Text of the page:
The enrolled patients were scanned using the following settings: rotation time, 0.5 seconds; beam collimation, 64 × 0.625 mm; helical pitch (beam pitch), 0.89; table movement, 71.3 mm/s; tube voltage, 120 kVp; tube current, 250 mAs; and field of view, 220 mm. All axial and coronal images were reconstructed in a soft-tissue window setting (window level and width: 60 HU [Hounsfield units] and 300 HU, respectively), every 3 mm on a 512 × 512 matrix. In each patient, the scan delay was defined as the time from the beginning of contrast infusion to that of CT data acquisition. Scanning started at the base of skull and continued toward the aortopulmonic window, once or twice with the same maneuver, before contrast infusion or 40, 50, or 70 seconds after the onset of contrast infusion.
For contrast-enhanced images, a fixed total dose of 80 mL of nonionic iodinated contrast agent (Ultravist 300 mgI/mL, Bayer-Schering Pharma, Berlin, Germany) was administered into an antecubital vein at a rate of 2.5 mL/s using a power injector (MCT; Medrad, Pittsburgh, PA, USA) via a 20-gauge intravenous catheter. Immediately after a contrast infusion, 20 mL of a normal saline solution was injected at a rate of 3 mL/s to reduce the perivenous artifacts, induced by stagnant contrast within the subclavian vein . The right arm was preferentially selected whenever possible to avoid delayed contrast arrival by physiologic compression of the left brachiocephalic vein as a potential problem if the left arm was used .
One neuroradiologist (with 10 years of post-training experience in head and neck radiology), who was blinded to histologic results of parotid gland tumors, measured the mean attenuation values (MAV)s by drawing circular regions-of-interest (ROIs) cursors over the area of each parotid tumor on the different scanning time delay images: (1) unenhanced, (2) 40 seconds, (3) 50 seconds, and (4) 70 seconds after beginning of contrast infusion. The ROI circles were made as large as possible in the representative portion of the parotid gland tumors with sufficient margin to avoid beam hardening artifact from an adjacent mandible or metallic dental prosthesis. In addition, the MAVs for parotid parenchyma were measured in ipsilateral, homogeneous regions devoid of parotid tumor or prominent artifacts by maintaining a constant ROI area of approximately 100.0 mm2.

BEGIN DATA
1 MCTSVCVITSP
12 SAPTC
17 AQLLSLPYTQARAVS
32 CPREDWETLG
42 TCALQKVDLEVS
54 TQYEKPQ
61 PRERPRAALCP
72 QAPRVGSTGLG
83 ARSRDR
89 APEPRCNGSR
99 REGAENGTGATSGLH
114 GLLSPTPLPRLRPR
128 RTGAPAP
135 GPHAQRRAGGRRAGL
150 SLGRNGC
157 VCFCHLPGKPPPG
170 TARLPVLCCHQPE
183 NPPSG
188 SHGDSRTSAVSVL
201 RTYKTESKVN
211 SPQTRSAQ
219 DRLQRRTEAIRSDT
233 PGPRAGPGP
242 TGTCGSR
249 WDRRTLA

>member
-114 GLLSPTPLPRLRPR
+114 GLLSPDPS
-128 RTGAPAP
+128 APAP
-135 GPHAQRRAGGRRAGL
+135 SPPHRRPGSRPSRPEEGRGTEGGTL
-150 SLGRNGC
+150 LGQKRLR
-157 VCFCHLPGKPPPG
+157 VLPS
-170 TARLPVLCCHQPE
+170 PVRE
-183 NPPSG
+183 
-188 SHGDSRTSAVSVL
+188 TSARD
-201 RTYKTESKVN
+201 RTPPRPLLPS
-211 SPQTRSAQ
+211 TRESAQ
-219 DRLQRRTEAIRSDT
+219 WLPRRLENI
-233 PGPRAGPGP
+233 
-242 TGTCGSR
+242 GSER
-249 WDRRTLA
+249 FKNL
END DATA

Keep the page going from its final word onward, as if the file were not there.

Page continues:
The statistical analysis was performed using commercially available software (SPSS for Windows version 20.0, IBM Corp.). To determine which of the following scan delays might be helpful to predict the histologic subtypes of parotid gland tumors, we compared the MAVs of all tumors obtained depending on the different scan delays including unenhanced images, using a one-way analysis of variance (ANOVA). When the overall differences between the unenhanced and contrast-enhanced images with three different scan delays were statistically significant, Bonferroni post-hoc analysis was performed for multiple comparisons to examine particular differences. A value of p < 0.05 was considered to indicate a statistically significant difference.
Tumor Characteristics According to Different Scan Delays
Of all the 296 parotid gland tumors, 173 were evaluated by a monophasic scanning: (1) unenhanced: 63 cases, (2) 40-second scan delay: 9 cases, (3) 50-second scan delay: 94 cases, (4) 70-second scan delay: 7 cases; 123 were evaluated by biphasic scanning: (1) unenhanced and 40-second scan delay: 6 cases, (2) unenhanced and 50-second scan delay: 17 cases, (3) unenhanced and 70-second scan delay: 26 cases, (4) 40-second and 70-second scan delay: 74 cases. Finally, the numbers of images allocated into unenhanced, 40-second, 50-second, and 70-second scan delay ranged from 89 to 112 (Table 1). There were no significant differences in distribution of the patient’s age and gender, the maximum diameter of the parotid gland tumors, and pathologic diagnosis according to the scanning delay (all p > 0.05).
|No. of CT examination*||112||89||111||107||419|
|No. of pathologic diagnosis (P:W:O:M)*||73:20:11:8||46:21:12:10||59:38:0:14||53:26:19:9||196:95:33:35|
|Sex ratio (M:F)*||56:56||48:41||49:62||55:52||208:211|
|Age, Mean ± SD (Y)*||46.3 ± 15.0||46.5 ± 15.9||48.5 ± 17.1||45.8 ± 14.0||48.2 ± 15.2|
|Size of parotid tumor, Mean ± SD (cm)*||2.5 ± 0.8||2.5 ± 1.0||2.9 ± 1.1||2.3 ± 0.9||2.3 ± 0.9|
Effect of Scan Delay on MAVs of Parotid Parenchyma, Parotid Gland Tumors with Different Histologic Subtypes